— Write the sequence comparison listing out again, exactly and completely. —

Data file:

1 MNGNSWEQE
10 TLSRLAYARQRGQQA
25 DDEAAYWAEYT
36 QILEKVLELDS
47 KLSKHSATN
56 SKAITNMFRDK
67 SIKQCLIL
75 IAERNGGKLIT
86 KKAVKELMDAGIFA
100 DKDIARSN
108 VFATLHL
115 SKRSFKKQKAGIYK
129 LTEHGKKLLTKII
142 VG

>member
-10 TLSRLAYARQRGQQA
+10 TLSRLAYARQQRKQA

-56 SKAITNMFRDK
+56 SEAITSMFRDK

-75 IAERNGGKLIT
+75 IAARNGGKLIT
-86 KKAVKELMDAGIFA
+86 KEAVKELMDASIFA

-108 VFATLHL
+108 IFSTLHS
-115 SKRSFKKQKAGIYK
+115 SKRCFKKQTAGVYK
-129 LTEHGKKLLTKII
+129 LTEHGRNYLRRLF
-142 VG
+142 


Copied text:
1 MNGNSWEQE
10 TLSRLAYARQRGQQA
25 DDEAAYWAEYT
36 QILEKVLELDS
47 KLSKHSATN
56 SKAITNMFRDK
67 SIKQCLIL
75 IAERNGGKLIT
86 KKAVKELMDAGIFA
100 DKDIARSN
108 VFATLHL
115 SKRSFKKQKAGIYK
129 LTEHGKKLLTKII
142 VG

>member
-10 TLSRLAYARQRGQQA
+10 TLSRLAYARQQRKQA

-56 SKAITNMFRDK
+56 SEAITSMFRDK

-75 IAERNGGKLIT
+75 IAARNGGKLIT
-86 KKAVKELMDAGIFA
+86 KEAVKELMDASIFA

-108 VFATLHL
+108 IFSTLHS
-115 SKRSFKKQKAGIYK
+115 SKRCFKKQTAGVYK
-129 LTEHGKKLLTKII
+129 LTEHGRNYLRRLF
-142 VG
+142 